Developing a Course on the Issue of Child Abuse with a Global Perspective
The following article by Dr. Beth Schwartz appeared in the Summer 2009 edition (PDF, 397KB) of the AP-LS newsletter.
At a small liberal arts college, the issue of identity often arises every decade or so in an attempt to create a distinct academic institution. Given the incredibly diverse student body at Randolph College, with a total of 750 students and students representing approximately 35 countries, it was clear that creating a curriculum that offered a global perspective for our students was an appropriate path to choose. Because I had just recently completed co-editing a text that addressed the social issue of child abuse in 16 different countries, I was thrilled to be able to offer a course with on a global perspective. Using this source (Schwartz-Kenney, McCauley, & Epstein, 2001), in addition to two additional texts (i.e. Bottoms and Goodman, 1996; Bottoms, Kovera, and McAuliff, 2002), I was able to provide students with material that covered the history, definition, and prevalence of abuse in several countries, as well as the many psychology and law issues that are raised in cases of child abuse and neglect. Choosing the readings was just the start to developing a course that would turn out to be very different from most (if not all) of my other courses. Below I have provided details of the topics covered as well as the pedagogical approaches used to teach a class on a topic that can be challenging. In this column, I provide the details of the design of the course, including the topics, how students led discussions, assignment of discussion topics, as well as my invited speakers list.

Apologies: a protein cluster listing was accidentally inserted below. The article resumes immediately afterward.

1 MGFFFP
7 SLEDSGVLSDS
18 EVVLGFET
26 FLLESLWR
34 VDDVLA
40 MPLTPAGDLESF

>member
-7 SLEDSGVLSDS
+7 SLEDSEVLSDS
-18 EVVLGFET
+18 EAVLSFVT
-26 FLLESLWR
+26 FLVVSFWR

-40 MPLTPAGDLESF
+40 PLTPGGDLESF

During the development of the course, it was important to keep in mind that the course was to be offered at the 200 level, which means that students were not required to have research methods or statistics as prerequisites. Of course, this lack of prerequisites significantly impacts the type of reading material assigned and in turn the discussions that take place in the classroom. Given the curricular emphasis on global issues, I wanted to create a classroom discussion that helped students understand how the issue of child abuse compares from one country to the next, particularly the differences that exist between societies that have only recently acknowledged the existence and prevalence of child abuse to those who have long recognized the problem and have established prevention programs. I also wanted to discuss the effectiveness of those programs; and to compare the types of legal accommodations in place for children who are victims of or witnesses to abuse. My goal for the course is to provide students with an understanding that child abuse and neglect is a social problem across cultures and around the globe. By examining child abuse as it exists worldwide, students gain both a basic understanding of the social problem and how the culture in which the social problem exists create both cross-cultural similarities and differences. As a result of our discussions, I would like students to recognize how the cultural context shapes particular behaviors, to develop a greater appreciation for the value of comparative studies, and to see how research findings inform our understanding of the social structures and cultural influences that contributes to or protect children from abuse. Given that the course is taught in the psychology department, throughout the semester students should also see the way in which psychological data and theory can help solve the many practical problems that arise when children enter the legal system. Finally, I hope that my students gain an understanding of how the findings from comparative research are used to create changes in public policy.